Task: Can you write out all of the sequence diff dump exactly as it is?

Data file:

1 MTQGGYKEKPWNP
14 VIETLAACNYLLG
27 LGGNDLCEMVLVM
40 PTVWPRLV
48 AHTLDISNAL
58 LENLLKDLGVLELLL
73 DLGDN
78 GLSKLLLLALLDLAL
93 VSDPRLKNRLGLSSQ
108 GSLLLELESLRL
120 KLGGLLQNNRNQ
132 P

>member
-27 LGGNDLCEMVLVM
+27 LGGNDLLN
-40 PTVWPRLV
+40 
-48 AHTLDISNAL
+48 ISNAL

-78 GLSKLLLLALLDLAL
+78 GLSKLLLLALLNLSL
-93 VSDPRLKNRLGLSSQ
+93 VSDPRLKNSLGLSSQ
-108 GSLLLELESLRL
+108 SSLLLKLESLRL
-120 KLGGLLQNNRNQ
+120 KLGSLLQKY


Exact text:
1 MTQGGYKEKPWNP
14 VIETLAACNYLLG
27 LGGNDLCEMVLVM
40 PTVWPRLV
48 AHTLDISNAL
58 LENLLKDLGVLELLL
73 DLGDN
78 GLSKLLLLALLDLAL
93 VSDPRLKNRLGLSSQ
108 GSLLLELESLRL
120 KLGGLLQNNRNQ
132 P

>member
-27 LGGNDLCEMVLVM
+27 LGGNDLLN
-40 PTVWPRLV
+40 
-48 AHTLDISNAL
+48 ISNAL

-78 GLSKLLLLALLDLAL
+78 GLSKLLLLALLNLSL
-93 VSDPRLKNRLGLSSQ
+93 VSDPRLKNSLGLSSQ
-108 GSLLLELESLRL
+108 SSLLLKLESLRL
-120 KLGGLLQNNRNQ
+120 KLGSLLQKY